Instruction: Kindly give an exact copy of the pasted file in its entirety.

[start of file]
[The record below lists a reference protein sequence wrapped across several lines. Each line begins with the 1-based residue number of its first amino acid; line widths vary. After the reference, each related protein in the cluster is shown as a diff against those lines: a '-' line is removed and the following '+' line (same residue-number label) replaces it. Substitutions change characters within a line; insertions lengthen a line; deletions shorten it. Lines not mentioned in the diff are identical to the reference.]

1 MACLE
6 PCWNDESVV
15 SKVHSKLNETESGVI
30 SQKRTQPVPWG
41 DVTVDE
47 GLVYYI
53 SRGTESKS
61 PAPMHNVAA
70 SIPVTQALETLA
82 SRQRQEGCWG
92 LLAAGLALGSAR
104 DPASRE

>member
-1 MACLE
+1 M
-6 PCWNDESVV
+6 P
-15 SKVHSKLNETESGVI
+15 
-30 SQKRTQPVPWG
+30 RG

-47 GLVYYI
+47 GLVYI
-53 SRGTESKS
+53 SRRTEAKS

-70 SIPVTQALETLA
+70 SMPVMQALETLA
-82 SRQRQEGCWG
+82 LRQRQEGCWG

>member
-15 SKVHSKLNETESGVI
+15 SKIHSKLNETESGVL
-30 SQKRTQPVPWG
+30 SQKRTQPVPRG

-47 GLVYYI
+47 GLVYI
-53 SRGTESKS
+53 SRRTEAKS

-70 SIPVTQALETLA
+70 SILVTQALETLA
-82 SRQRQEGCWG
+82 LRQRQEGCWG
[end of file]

[The record below lists a reference protein sequence wrapped across several lines. Each line begins with the 1-based residue number of its first amino acid; line widths vary. After the reference, each related protein in the cluster is shown as a diff against those lines: a '-' line is removed and the following '+' line (same residue-number label) replaces it. Substitutions change characters within a line; insertions lengthen a line; deletions shorten it. Lines not mentioned in the diff are identical to the reference.]

1 MACLE
6 PCWNDESVV
15 SKVHSKLNETESGVI
30 SQKRTQPVPWG
41 DVTVDE
47 GLVYYI
53 SRGTESKS
61 PAPMHNVAA
70 SIPVTQALETLA
82 SRQRQEGCWG
92 LLAAGLALGSAR
104 DPASRE

>member
-1 MACLE
+1 M
-6 PCWNDESVV
+6 P
-15 SKVHSKLNETESGVI
+15 
-30 SQKRTQPVPWG
+30 RG

-47 GLVYYI
+47 GLVYI
-53 SRGTESKS
+53 SRRTEAKS

-70 SIPVTQALETLA
+70 SMPVMQALETLA
-82 SRQRQEGCWG
+82 LRQRQEGCWG

>member
-15 SKVHSKLNETESGVI
+15 SKIHSKLNETESGVL
-30 SQKRTQPVPWG
+30 SQKRTQPVPRG

-47 GLVYYI
+47 GLVYI
-53 SRGTESKS
+53 SRRTEAKS

-70 SIPVTQALETLA
+70 SILVTQALETLA
-82 SRQRQEGCWG
+82 LRQRQEGCWG